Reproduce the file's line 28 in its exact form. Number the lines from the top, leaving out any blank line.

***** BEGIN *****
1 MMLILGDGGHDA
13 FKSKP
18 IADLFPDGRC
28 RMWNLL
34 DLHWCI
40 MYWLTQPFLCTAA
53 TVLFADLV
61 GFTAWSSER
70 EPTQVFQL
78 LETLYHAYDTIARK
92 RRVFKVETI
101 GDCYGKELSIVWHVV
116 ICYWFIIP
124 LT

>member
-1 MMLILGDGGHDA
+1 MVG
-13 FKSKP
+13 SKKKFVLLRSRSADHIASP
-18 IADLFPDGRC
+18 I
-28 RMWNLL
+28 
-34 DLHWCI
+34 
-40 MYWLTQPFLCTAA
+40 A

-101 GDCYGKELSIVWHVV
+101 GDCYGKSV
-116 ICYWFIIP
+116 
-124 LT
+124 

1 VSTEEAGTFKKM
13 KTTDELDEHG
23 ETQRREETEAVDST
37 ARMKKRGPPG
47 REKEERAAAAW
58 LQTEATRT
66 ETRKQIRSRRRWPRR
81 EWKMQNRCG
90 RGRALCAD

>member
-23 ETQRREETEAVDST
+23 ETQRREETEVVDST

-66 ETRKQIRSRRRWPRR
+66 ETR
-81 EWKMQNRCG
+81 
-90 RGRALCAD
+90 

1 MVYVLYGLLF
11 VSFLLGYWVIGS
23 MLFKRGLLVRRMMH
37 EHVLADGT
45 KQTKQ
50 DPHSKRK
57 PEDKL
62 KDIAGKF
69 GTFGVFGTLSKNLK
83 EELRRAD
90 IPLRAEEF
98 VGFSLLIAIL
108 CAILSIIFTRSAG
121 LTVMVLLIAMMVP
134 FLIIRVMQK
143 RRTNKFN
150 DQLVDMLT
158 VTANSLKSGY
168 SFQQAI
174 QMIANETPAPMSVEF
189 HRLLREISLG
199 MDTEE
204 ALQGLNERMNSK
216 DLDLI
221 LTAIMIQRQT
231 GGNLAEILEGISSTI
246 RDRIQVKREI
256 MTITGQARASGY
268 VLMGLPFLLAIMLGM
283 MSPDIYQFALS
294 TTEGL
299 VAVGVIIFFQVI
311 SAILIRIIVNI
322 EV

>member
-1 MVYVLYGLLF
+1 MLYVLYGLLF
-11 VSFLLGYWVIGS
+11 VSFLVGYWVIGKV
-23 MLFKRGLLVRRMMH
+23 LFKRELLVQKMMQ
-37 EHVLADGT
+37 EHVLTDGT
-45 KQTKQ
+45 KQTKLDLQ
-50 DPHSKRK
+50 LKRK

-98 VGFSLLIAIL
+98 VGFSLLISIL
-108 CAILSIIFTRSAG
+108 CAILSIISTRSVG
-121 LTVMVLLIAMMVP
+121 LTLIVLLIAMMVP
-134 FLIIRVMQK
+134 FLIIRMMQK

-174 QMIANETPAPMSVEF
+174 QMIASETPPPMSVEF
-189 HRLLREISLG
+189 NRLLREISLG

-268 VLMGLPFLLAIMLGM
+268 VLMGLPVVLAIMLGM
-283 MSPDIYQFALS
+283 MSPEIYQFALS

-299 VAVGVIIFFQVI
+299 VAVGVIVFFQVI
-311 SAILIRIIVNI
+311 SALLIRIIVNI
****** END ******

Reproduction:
-101 GDCYGKELSIVWHVV